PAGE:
Here at FITT, we continuously undertake research with businesses to identify what knowledge, skills, and abilities are most needed to support successful international trade programs. Our approach is to design and develop content specifically to meet the current and future needs of business. We work directly with professionals that make trade transactions happen. Everything we create is designed by business, for business.
TIE: How would you like to see FITT play a part in standardizing global business and reducing some business risks?
CT: International trade is still a challenging aspect of overall growth for many companies. To succeed globally, company owners and their staff need a broad skillset to undertake the multitude of tasks at hand. FITT’s job is to broaden their international business intelligence – their international business savvy – so that it is easier to support the company’s export growth.
Going forward, we want to expand globally developing talent to streamline trade. We want to continue doing what we are doing – evolving trade competencies as the world around us changes, and up skilling employees and training new entrants in the field. And, we want to ensure those practicing in international business are recognized in their field of expertise.
In business, knowledge is power. In international trade, knowledge is survival. And while the decision to trade or not to trade involves many complex factors, to get involved in exporting and importing businesses need competent staff. Companies need people with talent who can recognize international trade opportunities, and who know how to act on them while mitigating the company’s risk. We at FITT want to support the capacity of SMEs to go global – by making trade easier.
About Caroline Tompkins, CITP|FIBP, CAE, President & CEO, Forum for International Trade Training
Caroline’s experience in the educational sector began more than 25 years ago at Simon Fraser University’s Public Policy Programs division in the Continuing Education department. Over the years she has honed her understanding and passion of cross-cultural environments through her work and travels, including working for the United Nations in Bosnia-Herzegovina during 1994 to 1995.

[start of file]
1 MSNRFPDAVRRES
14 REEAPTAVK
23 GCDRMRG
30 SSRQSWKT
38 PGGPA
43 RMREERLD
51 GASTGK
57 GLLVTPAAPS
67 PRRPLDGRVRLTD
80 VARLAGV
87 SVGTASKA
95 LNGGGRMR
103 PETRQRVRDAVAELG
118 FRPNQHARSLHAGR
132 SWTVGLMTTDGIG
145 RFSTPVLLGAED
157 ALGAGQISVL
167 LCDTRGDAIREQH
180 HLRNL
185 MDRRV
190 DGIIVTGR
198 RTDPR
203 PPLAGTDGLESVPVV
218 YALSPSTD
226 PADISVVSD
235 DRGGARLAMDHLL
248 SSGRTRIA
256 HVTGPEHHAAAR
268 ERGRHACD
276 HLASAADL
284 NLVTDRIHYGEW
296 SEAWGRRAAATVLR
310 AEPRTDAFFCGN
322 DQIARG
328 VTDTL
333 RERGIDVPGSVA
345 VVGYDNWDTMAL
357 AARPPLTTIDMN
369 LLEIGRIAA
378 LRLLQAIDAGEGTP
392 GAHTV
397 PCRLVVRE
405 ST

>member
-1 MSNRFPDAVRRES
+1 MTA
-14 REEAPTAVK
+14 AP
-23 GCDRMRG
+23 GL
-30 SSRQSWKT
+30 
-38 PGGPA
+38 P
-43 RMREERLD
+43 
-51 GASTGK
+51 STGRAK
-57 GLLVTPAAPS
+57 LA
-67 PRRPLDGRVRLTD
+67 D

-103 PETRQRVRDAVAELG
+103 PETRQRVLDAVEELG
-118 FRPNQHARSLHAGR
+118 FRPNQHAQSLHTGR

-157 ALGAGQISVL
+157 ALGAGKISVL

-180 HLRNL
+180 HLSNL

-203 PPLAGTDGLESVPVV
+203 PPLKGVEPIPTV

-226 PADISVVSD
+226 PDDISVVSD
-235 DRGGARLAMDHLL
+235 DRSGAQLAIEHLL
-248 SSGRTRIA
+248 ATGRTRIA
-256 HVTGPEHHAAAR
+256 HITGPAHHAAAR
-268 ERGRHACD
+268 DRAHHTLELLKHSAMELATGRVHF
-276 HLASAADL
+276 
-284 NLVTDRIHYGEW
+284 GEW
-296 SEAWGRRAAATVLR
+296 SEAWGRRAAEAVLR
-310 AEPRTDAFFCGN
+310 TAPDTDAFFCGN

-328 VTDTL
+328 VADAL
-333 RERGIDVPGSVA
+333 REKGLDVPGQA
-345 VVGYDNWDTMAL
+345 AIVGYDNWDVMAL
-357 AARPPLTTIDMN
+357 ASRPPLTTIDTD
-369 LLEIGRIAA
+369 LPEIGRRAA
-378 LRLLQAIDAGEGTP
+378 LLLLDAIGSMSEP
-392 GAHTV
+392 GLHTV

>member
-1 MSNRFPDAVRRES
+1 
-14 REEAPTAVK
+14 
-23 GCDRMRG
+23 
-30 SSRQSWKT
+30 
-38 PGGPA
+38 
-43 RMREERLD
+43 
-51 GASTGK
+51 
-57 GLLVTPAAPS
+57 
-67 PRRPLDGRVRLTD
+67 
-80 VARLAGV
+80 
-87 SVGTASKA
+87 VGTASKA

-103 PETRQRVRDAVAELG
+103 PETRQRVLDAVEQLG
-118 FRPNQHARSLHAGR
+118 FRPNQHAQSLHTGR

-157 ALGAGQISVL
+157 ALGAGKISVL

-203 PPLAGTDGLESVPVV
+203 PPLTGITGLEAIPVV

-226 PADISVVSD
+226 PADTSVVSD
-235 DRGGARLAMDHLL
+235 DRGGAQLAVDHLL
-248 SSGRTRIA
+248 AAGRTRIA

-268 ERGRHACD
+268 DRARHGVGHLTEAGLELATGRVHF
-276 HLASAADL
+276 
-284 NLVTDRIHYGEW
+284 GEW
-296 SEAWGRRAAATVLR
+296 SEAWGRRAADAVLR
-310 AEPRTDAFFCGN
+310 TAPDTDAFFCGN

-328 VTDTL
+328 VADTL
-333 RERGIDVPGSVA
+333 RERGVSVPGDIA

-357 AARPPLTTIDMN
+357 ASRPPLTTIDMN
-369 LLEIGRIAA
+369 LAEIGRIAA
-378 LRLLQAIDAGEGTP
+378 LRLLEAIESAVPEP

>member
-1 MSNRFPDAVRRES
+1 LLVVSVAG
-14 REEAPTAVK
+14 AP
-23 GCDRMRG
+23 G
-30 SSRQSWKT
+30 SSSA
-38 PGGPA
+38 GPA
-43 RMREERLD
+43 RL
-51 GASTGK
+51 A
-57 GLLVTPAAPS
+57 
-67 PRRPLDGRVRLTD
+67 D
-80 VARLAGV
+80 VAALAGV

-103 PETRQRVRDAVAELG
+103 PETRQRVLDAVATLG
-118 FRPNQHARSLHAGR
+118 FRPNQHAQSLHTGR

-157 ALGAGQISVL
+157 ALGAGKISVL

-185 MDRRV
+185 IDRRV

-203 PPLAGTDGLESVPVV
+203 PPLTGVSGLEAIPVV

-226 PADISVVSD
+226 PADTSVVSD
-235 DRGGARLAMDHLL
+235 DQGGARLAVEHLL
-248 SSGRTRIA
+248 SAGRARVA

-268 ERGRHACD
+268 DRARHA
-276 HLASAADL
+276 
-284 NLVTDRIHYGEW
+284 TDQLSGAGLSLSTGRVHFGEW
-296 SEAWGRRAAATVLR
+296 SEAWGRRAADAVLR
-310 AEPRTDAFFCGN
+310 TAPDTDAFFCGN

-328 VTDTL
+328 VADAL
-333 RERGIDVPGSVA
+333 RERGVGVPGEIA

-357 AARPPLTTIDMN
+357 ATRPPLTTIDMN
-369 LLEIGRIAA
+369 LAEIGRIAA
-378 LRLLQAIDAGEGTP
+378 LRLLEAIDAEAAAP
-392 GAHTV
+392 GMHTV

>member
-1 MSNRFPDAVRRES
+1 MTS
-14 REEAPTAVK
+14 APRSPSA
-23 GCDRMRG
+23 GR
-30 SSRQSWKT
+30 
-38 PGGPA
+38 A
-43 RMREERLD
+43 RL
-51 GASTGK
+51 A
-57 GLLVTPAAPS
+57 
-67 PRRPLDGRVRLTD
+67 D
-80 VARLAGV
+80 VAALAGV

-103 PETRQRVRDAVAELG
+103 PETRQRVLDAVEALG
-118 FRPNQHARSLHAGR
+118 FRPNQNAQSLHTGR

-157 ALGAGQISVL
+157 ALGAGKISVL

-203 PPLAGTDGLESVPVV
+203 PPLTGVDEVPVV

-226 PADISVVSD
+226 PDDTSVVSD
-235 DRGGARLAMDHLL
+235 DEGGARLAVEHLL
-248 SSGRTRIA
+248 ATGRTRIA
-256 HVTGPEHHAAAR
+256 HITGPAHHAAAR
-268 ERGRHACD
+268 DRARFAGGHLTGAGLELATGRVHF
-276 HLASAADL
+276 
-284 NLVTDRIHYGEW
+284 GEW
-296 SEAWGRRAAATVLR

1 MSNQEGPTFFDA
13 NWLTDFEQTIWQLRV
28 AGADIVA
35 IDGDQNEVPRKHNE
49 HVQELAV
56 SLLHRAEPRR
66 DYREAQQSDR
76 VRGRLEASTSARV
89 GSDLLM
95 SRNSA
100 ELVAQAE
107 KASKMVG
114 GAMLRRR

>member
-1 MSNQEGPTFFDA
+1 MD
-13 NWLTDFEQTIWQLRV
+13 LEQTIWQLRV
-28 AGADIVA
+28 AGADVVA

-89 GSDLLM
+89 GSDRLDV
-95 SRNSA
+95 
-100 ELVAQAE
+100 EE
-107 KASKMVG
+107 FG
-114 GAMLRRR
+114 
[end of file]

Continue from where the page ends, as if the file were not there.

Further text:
“Working with individuals from different backgrounds and regions of the world is one of the aspects I enjoy most about my role at FITT,” she says. “I’ve found that success in international trade really depends upon taking the time to learn how to communicate effectively and respectfully with those around you.”
Caroline has been with FITT for nearly two decades. She is steadfast in her commitment to its continued growth as a thriving organization for international trade professionals, and has cultivated relationships with the many industry and government partners fundamental to its success.
Caroline serves as a Director for the Trade Facilitation Office of Canada (TFO) and the National Association of International Trade Educators (NASBITE) in the United States. Caroline has been a member of TEC Canada (Vistage International) since 2013. In 2012 she was presented the Queen Elizabeth 11 Diamond Jubilee Medal for her outstanding contribution to Canada’s trade community.